Juneau's high garden is thawing out, and so is the wildlife

Posted: Sunday, June 17, 2007

At the top of the tram, on the way to Gold Ridge and Mount Roberts, the snow was still over head-high, with short paths carved through the drifts. Farther up the ridge, bands of snow, at least 15 feet deep in places, alternated with snow-free areas.

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The snow was hard enough to walk on, so up we went. The top of Gold Ridge was shrouded in mist, and mist swirled around us from time to time. In and out of the mist glided migrating hawks, frolicking ravens, and occasional bald eagles.

Near the top of the ridge, a male rock ptarmigan made himself conspicuous atop his lookout rock. Keeping a watchful eye out for rival males and predators, he guarded his territory vigilantly.

Although he still wore his pure white winter plumage, his female would have already molted from her winter white into her summer dress of browns.

She wears mottled brown in spring, so she is almost invisible while she sits on her nest, incubating the clutch of about eight eggs. The male rock ptarmigan, unlike the closely related willow ptarmigan, has no parental duties once the eggs are fertilized.

Ptarmigan, like many songbirds, are often adulterous, however, making surreptitious liaisons with their neighbors.

A male rock ptarmigan keeps his white feathers all through the time of courtship and egg-laying. So he is very conspicuous against the gray rocks and brown vegetation, and white males suffer high predation when the snow is disappearing.

Why does he stay white so long? One suggestion is that it is a sign of how "macho" he is - living dangerously under a high risk of predation. Studly males may be more attractive to females and more likely to deter rival males. So the mating advantages appear to outweigh the risk.

Once the eggs are fertilized, rock ptarmigan males have the curious habit of making their white plumage dirty and much less conspicuous. If the clutch of eggs is destroyed, the males clean themselves up again to a dazzling white for the next round of mating.

The dirt seems to be a kind of reversible camouflage. Eventually, when summer arrives, they molt to brown plumage.

Several of the snowbanks were marked by shallow, circular depressions containing ptarmigan scat. These ptarmigan pits indicate the night roosts of wintering ptarmigan.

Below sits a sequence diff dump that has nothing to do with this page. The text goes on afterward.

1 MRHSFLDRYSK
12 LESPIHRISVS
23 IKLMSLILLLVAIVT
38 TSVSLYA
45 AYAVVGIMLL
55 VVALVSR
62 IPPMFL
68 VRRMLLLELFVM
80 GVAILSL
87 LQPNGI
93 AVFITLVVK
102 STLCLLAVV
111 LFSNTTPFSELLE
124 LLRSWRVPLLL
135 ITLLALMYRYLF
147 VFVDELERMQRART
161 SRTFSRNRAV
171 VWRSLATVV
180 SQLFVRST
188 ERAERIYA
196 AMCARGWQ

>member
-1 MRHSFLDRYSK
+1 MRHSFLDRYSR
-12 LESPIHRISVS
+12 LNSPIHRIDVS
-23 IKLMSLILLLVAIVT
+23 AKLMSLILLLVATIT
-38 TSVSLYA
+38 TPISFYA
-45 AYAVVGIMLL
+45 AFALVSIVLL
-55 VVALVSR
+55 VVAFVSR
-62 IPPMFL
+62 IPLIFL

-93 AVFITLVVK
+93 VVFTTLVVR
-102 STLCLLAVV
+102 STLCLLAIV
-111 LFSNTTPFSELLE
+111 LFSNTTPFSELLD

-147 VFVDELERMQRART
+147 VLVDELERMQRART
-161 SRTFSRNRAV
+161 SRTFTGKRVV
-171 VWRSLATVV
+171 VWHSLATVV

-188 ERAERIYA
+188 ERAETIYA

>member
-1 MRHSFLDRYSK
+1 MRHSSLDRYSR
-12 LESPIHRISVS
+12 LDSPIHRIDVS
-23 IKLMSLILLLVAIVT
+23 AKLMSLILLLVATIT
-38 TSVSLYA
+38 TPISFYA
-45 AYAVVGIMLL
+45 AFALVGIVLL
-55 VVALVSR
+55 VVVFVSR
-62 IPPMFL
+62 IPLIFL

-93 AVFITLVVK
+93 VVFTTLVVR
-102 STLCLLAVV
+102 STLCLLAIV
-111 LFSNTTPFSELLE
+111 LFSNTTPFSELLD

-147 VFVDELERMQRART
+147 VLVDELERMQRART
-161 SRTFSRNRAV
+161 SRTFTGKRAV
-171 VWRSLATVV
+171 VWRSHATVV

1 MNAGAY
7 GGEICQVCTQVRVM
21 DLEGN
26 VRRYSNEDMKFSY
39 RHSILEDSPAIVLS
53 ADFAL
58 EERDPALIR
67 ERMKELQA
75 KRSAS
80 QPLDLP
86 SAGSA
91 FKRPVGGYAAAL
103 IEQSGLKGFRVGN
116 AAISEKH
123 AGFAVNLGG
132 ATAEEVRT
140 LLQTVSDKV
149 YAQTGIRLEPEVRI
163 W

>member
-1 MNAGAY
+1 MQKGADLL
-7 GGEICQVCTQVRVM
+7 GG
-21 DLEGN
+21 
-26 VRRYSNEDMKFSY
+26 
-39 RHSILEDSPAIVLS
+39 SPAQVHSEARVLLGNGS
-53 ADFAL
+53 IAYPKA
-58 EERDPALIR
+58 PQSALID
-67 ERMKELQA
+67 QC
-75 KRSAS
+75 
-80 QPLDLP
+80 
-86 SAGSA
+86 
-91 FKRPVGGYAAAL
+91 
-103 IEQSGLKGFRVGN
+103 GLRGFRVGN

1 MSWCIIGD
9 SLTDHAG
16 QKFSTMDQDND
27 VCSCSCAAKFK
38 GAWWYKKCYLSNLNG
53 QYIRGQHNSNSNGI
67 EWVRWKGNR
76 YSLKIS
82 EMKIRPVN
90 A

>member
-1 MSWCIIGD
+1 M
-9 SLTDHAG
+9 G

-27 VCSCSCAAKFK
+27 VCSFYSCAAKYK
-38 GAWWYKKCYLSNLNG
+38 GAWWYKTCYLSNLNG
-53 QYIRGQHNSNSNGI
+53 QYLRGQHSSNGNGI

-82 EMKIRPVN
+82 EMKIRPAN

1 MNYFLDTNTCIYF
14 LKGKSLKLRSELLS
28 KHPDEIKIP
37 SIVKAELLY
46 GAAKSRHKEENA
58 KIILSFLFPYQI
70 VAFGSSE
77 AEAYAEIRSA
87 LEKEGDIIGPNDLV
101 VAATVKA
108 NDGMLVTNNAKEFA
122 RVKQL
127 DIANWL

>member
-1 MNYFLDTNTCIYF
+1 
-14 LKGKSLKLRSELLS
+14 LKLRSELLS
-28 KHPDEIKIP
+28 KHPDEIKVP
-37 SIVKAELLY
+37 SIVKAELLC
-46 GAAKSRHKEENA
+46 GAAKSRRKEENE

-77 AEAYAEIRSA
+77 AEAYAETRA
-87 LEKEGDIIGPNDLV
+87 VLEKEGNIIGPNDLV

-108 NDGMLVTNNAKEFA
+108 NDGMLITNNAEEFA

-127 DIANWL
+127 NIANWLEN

The birds burrowed into the snow for protection from severe weather, and now some of the snow has melted and all that remains is the floor of their shelter and the remains of their dinners.

There were other stories happening up on Gold Ridge in late May. Some ravens were taking snow baths, rubbing and rolling in the snow, flipping loose snow over their rumps. One raven lay on its back with its feet in the air, chatting with its three companions.

The hoary marmots were out of their dens, nibbling salmonberry leaves and tiny green shoots buried under last year's dead vegetation. Two marmots stood on their hind legs and boxed with their forepaws. They frequently nose-kissed. There was ample indication that courtship was in progress, with sniffing and hugging and come-catch-me chasing. We watched the show for an hour.

Songbirds advertised themselves with songs: fox sparrow, Wilson's warbler, varied thrushes, American robins. We saw only male robins, picking worms off the snow and eating last year's crowberries in the snowless patches. Their females were presumably incubating. A few golden-crowned sparrows sang their wistful "Dear, dear me," and flocks of American pipits twittered by.

In between the snowbanks was a surprising diversity of early flowers: two kinds of anemone, Cooley's buttercup, the last of the purple mountain saxifrage, a yellow cinquefoil, and carpets of tiny, pink alpine azalea. Miniscule, solitary primroses that bear the frivolous name of pixie eyes were scattered here and there.

The rocky outcrops on the side of the trail up Gold Ridge often tempt walkers to stray from the path. But yielding to this temptation is very destructive, because this is primary habitat for many low-profile flowers, some of which become visible only later in the season. Trampling can kill the tiny, delicate plants and spoil the native flower garden for other trail-walkers.

We didn't make it quite to the top of the ridge, because we spent so much time seeing what was to be seen. There were no dogs running loose, frightening the birds and marmots, and we walked slowly and quietly, so there was a lot to see.

On the way down to the tram terminal, we received additional gifts. A set of very fresh black bear tracks crossed our uphill path on a deep snowbank and plunged over the edge into the valley. And a flock of violet-green swallows darted high and low, snatching insects on the wing.

And the sun came out.

• Mary F. Willson is a retired professor of ecology and a Trail Mix board member.



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